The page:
Songs have been written in its praise, most particularly the English song A Nice Cup of Tea, wrttien by a member of parliament and first performed in 1937 but made famous by Gracie Fields, England’s wartime ‘sweetheart”. A “nice cup of tea”, as we’ve noted, is a traditional panacea for stressful situations – it got Brits through two world wars, and will probably do the same in the next one.

Foreigners often make fun of the English for their fondness for a “cuppa”. The French cartoon strip Asterix, set in Roman Gaul, portrays the Britons as drinking cups of hot water with milk – because tea hadn’t been invented in Roman days.

But the Poms didn’t invent it – I believe that was the Chinese who worked.out that leaves can be not just tasty but also therapeutic – but the Brits’ fondness for that nice cup of tea was one of the reasons they decided to conquer India, and they managed to rule the place for over four hundred years by drinking gallons of it – but they nevertheless they still died of malaria, dysentery, alcoholism and mutiny by the score.

Tea helped Britannia rule the waves and most of the world, but Britain lost America on account of it. Americans reckon that is why they prefer coffee, but the famous Boston Tea Party was a bit more complicated than colonists dressed in red indian garb dumping crates of the stuff overboard.and it has nothing whatsoever to do with the contemporary American “Tea Party” Republicans and their MAGA heirs. But, the first tea bag was invented – by an American, a century or so ago, and this is now the most convenient and hence most popular way to “take tea” (a peculiarly English way to describe having a cuppa).

© Paul Hemphill 2022.  All rights reserved

For more yarns in In That Howling Infinite, see: Tall Tales, small stories, eulogies and epiphanies

Tea sellers, Ramallah, Palestine, in traditional Ottoman garb

George’s Nice Cup of Tea

Published on the 12th of January, 1946 by the Evening Standard. George Orwell lets us all know how to enjoy hot flavored water best.

If you look up ‘tea’ in the first cookery book that comes to hand you will probably find that it is unmentioned; or at most you will find a few lines of sketchy instructions which give no ruling on several of the most important points.

This is curious, not only because tea is one of the main stays of civilization in this country, as well as in Eire, Australia and New Zealand, but because the best manner of making it is the subject of violent disputes.

When I look through my own recipe for the perfect cup of tea, I find no fewer than eleven outstanding points. On perhaps two of them there would be pretty general agreement, but at least four others are acutely controversial. Here are my own eleven rules, every one of which I regard as golden:

  • First of all, one should use Indian or Ceylonese tea. China tea has virtues which are not to be despised nowadays — it is economical, and one can drink it without milk — but there is not much stimulation in it. One does not feel wiser, braver or more optimistic after drinking it. Anyone who has used that comforting phrase ‘a nice cup of tea’ invariably means Indian tea.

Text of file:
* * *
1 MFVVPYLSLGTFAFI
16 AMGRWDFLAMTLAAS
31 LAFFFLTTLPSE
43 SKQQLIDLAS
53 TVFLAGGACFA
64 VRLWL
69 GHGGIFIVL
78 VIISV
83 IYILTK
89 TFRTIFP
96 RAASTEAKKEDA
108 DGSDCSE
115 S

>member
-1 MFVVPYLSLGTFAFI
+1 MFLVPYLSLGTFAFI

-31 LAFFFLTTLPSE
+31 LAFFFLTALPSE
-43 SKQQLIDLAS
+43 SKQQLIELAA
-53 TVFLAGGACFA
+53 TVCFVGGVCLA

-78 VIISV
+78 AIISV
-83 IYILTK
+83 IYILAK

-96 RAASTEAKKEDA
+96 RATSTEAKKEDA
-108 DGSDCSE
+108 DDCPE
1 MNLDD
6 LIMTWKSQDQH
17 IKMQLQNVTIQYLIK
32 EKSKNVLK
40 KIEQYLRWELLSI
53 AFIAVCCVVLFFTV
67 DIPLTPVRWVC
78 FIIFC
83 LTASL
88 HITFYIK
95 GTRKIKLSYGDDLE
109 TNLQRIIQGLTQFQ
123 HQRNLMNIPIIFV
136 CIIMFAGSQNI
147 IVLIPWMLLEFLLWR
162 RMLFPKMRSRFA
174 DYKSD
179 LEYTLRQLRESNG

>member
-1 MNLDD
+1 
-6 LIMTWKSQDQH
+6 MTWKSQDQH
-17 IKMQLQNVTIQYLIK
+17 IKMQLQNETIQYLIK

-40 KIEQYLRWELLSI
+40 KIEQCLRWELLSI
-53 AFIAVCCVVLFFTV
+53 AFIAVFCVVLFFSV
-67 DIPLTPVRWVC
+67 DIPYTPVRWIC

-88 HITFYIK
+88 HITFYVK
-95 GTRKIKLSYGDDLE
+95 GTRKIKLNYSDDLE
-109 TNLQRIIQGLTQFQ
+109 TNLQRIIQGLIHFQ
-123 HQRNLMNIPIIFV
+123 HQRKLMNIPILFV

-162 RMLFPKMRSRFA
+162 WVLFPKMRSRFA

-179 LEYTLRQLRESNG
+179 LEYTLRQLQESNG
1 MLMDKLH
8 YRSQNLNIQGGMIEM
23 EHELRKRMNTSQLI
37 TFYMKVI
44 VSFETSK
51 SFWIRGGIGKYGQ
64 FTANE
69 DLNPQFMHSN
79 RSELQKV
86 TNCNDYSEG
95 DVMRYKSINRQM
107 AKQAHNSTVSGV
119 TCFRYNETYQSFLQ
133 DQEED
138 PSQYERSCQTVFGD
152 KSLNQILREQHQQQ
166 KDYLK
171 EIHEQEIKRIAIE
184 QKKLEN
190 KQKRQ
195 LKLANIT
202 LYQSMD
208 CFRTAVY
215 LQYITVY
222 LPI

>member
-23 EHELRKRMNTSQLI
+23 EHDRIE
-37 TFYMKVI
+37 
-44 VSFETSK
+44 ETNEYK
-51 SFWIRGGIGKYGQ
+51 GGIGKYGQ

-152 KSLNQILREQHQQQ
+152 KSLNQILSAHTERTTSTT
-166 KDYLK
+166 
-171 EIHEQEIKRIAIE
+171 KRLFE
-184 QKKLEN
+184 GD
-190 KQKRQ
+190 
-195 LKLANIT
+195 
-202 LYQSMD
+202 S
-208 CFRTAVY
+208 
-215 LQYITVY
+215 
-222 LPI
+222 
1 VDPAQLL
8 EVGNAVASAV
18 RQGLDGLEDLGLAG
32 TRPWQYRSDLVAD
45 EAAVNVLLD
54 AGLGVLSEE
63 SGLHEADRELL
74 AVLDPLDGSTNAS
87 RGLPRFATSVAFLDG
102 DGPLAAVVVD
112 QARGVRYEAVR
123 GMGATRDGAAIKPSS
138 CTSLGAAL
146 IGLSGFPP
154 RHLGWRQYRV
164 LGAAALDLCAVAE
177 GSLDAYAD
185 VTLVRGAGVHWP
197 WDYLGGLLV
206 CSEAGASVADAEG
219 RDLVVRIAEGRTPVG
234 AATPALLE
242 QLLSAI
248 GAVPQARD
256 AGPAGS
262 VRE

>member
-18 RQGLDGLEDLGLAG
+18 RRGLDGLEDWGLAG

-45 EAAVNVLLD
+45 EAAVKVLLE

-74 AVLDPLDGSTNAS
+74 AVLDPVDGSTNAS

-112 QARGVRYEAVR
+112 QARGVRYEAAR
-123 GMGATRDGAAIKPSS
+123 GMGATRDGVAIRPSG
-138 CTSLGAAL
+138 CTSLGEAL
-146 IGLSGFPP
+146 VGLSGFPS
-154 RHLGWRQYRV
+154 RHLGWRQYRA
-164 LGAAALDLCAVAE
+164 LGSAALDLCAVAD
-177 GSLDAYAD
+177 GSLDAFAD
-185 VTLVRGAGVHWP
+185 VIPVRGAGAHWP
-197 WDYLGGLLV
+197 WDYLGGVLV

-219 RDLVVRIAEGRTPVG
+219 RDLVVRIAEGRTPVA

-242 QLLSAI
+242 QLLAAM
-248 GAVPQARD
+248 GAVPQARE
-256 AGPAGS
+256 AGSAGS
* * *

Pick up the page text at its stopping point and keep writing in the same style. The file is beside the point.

• Secondly, tea should be made in small quantities — that is, in a teapot. Tea out of an urn is always tasteless, while army tea, made in a cauldron, tastes of grease and whitewash. The teapot should be made of china or earthenware. Silver or Britanniaware teapots produce inferior tea and enamel pots are worse; though curiously enough a pewter teapot (a rarity nowadays) is not so bad.
  • Thirdly, the pot should be warmed beforehand. This is better done by placing it on the hob than by the usual method of swilling it out with hot water.
  • Fourthly, the tea should be strong. For a pot holding a quart, if you are going to fill it nearly to the brim, six heaped teaspoons would be about right. In a time of rationing, this is not an idea that can be realized on every day of the week, but I maintain that one strong cup of tea is better than twenty weak ones. All true tea lovers not only like their tea strong, but like it a little stronger with each year that passes — a fact which is recognized in the extra ration issued to old-age pensioners.
  • Fifthly, the tea should be put straight into the pot. No strainers, muslin bags or other devices to imprison the tea. In some countries teapots are fitted with little dangling baskets under the spout to catch the stray leaves, which are supposed to be harmful. Actually one can swallow tea-leaves in considerable quantities without ill effect, and if the tea is not loose in the pot it never infuses properly.
  • Sixthly, one should take the teapot to the kettle and not the other way about. The water should be actually boiling at the moment of impact, which means that one should keep it on the flame while one pours. Some people add that one should only use water that has been freshly brought to the boil, but I have never noticed that it makes any difference.
  • Seventhly, after making the tea, one should stir it, or better, give the pot a good shake, afterwards allowing the leaves to settle.
  • Eighthly, one should drink out of a good breakfast cup — that is, the cylindrical type of cup, not the flat, shallow type. The breakfast cup holds more, and with the other kind one’s tea is always half cold before one has well started on it.
  • Ninthly, one should pour the cream off the milk before using it for tea. Milk that is too creamy always gives tea a sickly taste.
  • Tenthly, one should pour tea into the cup first. This is one of the most controversial points of all; indeed in every family in Britain there are probably two schools of thought on the subject. The milk-first school can bring forward some fairly strong arguments, but I maintain that my own argument is unanswerable. This is that, by putting the tea in first and stirring as one pours, one can exactly regulate the amount of milk whereas one is liable to put in too much milk if one does it the other way round.